Given the nation’s place as the largest country on the planet and an estimated population of over 140 million, Russia has the potential to be a real force in the world game.
The eastern European nation has only qualified for the World Cup three times since the Soviet Union disbanded and continued a poor historic record in Brazil in the summer by failing to make it past the group stage.
Arguably Russia’s proudest moment in international football came in Euro 2008, with Guus Hiddink leading a golden generation of players to the semi-finals of the the competition in Switzerland and Austria.
Following an impressive showing at the tournament that saw the Russians beat the Netherlands and fall to eventual winners Spain, Premier League clubs were queuing up to snatch some of the nation’s star performers.
Despite a number of supremely talented Russian players following in the footsteps of compatriots Andrei Kanchelskis, Dmitri Kharine and Alexey Smertin, none proved a success in English football.
The versatile attacker delighted the Emirates Stadium faithful on occasion throughout his four-year tenure in North London but never captured the heights that most thought he was capable of.
Arshavin’s four goals in the 4-4 draw against Liverpool at Anfield will remain in the memory for years to come, but by and large the Russian’s performances were erratic – especially in the last 18 months of his time in England.
Despite delivering some standout performances and proving his ability sporadically before leaving in 2013, Arshavin’s stint in England can only be looked as underwhelming at best and a failure in reality.
Across the North London divide Tottenham had been the trendsetters by signing Roman Pavlyuchenko, who moved to White Hart Lane in the summer of 2008 after the national tournament.
A lethal predator with an eye for goal and clever movement, the striker promised much upon his £13.7 million move to Spurs.
Despite his promise and potential, Tottenham manager Harry Redknapp used the Russian centre forward sparingly, with the likes of Robbie Keane, Peter Crouch and Jermain Defoe ahead of him in the pecking order.
After four frustrating years, Pavlyuchenko left England with the respectable tally of 21 goals in 78 Premier League games; a stat made more impressive by the fact that he only started 45 of these fixtures.
That said, not many Spurs fans shed a tear when Pavlyuchenko departed for Lokomotiv Moscow in 2012 and his time in England was a forgettable one for the player.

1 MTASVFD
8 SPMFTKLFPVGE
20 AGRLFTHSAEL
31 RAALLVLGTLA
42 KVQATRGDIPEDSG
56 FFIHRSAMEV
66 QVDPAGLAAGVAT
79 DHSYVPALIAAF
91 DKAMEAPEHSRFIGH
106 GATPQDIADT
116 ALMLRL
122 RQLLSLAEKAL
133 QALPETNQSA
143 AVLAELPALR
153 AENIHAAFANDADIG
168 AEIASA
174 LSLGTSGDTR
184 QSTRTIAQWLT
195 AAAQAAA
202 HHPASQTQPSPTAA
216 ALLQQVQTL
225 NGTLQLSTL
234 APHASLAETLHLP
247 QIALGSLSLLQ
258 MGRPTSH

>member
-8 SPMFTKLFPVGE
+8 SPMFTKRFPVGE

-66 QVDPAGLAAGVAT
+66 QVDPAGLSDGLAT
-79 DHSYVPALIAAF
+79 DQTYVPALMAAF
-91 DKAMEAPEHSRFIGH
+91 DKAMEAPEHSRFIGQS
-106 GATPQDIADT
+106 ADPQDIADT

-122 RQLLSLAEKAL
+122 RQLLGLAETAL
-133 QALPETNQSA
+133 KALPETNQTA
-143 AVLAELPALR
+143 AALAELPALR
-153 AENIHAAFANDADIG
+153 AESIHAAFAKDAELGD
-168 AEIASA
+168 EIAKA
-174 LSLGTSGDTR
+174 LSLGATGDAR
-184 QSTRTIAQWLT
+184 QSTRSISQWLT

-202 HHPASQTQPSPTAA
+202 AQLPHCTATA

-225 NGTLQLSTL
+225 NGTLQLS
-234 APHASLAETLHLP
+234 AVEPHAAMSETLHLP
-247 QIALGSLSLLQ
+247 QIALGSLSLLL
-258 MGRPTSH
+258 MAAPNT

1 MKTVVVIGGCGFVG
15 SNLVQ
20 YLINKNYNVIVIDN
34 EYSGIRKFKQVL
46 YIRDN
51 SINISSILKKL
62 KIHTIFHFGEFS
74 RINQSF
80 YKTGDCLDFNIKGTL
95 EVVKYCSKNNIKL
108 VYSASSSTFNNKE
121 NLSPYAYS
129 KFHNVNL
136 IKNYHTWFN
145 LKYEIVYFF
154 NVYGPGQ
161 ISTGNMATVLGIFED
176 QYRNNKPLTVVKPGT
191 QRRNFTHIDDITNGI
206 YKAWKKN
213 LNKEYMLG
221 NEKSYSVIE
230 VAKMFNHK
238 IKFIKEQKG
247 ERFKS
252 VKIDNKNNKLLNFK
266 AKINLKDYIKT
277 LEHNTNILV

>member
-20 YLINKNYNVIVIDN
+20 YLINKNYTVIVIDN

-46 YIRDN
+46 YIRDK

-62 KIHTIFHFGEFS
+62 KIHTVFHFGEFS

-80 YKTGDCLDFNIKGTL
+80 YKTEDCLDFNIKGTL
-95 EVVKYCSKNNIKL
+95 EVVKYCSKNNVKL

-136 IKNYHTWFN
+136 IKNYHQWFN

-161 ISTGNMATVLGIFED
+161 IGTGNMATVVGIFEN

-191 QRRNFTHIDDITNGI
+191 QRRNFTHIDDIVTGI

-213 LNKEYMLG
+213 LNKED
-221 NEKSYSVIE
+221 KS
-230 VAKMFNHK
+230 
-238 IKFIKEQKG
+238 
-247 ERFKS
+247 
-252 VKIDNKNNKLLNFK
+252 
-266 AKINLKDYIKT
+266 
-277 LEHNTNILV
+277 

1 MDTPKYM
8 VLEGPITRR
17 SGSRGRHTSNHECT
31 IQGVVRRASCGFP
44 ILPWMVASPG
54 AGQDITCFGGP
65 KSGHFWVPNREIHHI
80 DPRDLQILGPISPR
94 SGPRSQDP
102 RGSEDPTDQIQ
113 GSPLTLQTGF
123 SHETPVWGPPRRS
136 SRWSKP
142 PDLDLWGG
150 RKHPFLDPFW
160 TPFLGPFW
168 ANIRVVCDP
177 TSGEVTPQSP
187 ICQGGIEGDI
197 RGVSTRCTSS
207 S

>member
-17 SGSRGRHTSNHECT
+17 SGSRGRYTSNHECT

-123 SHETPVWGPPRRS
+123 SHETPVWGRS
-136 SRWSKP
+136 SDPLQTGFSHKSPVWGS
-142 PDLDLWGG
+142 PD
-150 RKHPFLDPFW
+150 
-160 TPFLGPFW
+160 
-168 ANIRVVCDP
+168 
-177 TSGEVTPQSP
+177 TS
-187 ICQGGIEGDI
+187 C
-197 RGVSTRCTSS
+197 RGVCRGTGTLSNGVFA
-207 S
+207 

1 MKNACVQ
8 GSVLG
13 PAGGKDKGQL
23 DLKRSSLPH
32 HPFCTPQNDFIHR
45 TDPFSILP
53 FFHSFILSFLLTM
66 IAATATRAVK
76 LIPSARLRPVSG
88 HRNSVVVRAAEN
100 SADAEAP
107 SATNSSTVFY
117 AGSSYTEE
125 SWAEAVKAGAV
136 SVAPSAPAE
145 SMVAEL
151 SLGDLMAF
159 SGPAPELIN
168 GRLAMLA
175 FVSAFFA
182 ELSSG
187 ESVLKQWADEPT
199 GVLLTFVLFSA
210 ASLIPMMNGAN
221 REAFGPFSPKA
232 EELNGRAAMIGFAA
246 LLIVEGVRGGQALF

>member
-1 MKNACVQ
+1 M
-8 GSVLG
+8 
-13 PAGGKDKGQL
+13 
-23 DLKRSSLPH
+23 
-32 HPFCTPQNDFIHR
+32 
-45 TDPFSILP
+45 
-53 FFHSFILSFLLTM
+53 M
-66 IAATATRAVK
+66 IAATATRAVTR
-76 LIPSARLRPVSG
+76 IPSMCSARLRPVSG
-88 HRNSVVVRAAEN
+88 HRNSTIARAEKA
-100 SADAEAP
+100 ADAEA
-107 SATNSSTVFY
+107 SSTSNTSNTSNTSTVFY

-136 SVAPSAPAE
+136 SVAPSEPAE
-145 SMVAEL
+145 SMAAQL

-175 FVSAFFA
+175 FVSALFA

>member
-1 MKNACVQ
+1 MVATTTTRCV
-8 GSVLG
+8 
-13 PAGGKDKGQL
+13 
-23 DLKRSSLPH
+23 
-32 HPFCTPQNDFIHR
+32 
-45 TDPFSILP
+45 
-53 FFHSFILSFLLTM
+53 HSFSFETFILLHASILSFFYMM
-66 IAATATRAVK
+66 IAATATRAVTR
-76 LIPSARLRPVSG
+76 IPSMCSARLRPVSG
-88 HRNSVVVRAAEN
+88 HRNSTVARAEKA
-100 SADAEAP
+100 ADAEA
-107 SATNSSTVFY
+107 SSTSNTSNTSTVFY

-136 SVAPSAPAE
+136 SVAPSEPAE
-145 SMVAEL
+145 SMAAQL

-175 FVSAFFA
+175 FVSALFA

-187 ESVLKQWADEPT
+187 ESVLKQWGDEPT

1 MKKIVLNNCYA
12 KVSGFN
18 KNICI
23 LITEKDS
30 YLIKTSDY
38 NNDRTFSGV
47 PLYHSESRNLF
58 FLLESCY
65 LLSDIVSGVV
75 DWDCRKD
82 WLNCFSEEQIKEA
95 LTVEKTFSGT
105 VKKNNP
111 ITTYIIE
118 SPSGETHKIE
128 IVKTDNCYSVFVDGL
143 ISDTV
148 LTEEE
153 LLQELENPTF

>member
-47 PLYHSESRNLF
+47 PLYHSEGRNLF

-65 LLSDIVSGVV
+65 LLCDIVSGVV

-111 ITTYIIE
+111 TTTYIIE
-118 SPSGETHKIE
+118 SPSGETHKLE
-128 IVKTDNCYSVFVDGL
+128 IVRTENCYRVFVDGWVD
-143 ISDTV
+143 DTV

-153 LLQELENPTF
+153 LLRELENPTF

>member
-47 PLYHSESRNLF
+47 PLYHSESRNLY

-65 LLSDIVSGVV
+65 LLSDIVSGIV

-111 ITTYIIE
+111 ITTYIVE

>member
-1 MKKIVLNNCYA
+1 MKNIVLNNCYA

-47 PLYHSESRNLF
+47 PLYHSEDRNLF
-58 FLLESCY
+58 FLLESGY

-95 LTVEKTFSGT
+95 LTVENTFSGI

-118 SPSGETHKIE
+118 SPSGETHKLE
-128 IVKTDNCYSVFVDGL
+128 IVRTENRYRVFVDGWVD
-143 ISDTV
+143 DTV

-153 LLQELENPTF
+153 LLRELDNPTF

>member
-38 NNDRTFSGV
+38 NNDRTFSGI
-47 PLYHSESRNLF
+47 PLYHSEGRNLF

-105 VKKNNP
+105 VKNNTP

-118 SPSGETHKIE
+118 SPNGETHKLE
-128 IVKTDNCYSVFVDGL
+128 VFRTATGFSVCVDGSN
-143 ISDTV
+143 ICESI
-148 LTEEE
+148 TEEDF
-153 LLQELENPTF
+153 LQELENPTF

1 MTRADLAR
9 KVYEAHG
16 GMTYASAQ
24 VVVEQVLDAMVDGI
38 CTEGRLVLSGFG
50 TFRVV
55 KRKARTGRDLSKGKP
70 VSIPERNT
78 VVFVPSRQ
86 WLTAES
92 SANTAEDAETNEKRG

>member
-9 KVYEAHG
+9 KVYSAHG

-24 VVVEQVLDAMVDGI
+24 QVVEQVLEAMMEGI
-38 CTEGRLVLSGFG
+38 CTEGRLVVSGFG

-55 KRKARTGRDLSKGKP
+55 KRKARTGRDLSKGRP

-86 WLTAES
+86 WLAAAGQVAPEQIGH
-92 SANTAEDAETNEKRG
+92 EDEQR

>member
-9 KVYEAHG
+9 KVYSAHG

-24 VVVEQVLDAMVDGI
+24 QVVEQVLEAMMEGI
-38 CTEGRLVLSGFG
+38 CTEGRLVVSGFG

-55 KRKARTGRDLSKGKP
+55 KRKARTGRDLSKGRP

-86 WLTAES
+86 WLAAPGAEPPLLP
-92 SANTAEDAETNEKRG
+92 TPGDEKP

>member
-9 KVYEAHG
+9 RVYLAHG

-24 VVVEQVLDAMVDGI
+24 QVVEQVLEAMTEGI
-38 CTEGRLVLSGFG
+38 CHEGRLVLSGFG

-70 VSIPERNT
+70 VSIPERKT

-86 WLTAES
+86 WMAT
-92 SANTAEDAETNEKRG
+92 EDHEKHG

His £18 million move to Stamford Bridge made the attacking full-back the most expensive Russian player in history, but his stint in England was only to last two seasons before he was brought back to his homeland.
Zhirkov provided the versatility to play at either left-back or on the wing, but was largely inhibited by niggling injuries and found it difficult to settle in West London.
The flying winger played his part in the Blues winning the Premier League and FA Cup double in 2009-10, while also putting in a number of excellent performances in the Champions League.
Despite this, Zhirkov only made 16 Premier League starts over the space of two years, with his second season seeing him as a fringe figure and firmly on the outskirts of the first-team reckoning, before he left to join Anzhi Makhachkala in 2011.
In an underwhelming period on Merseyside, the attacking midfielder struggled to adapt to the pace of English football, leaving to return to Russia in 2012 having made an average of 11 Premier League starts per season in his three years with the Toffees.
The 24-year-old creative midfielder is on Real Madrid’s books but has been lighting up La Liga this term at El Madrigal with his ability on the ball and eye for a pass.
Cheryshev has contributed nine domestic assists this season for Marcelino’s men in an impressive campaign; only Lionel Messi and Cristiano Ronaldo have provided more.
Making the grade at the Estadio Santiago Bernabéu will be a big ask, but it appears that Cheryshev is Russia’s brightest hope of providing a player that can be a consistent success overseas in the modern era.
As for English football, the likes of Aleksandr Kokorin or Alan Dzagoev arguably have what it takes to cut it in the Premier League, but for the time being Russia’s recent record on British shores remains poor.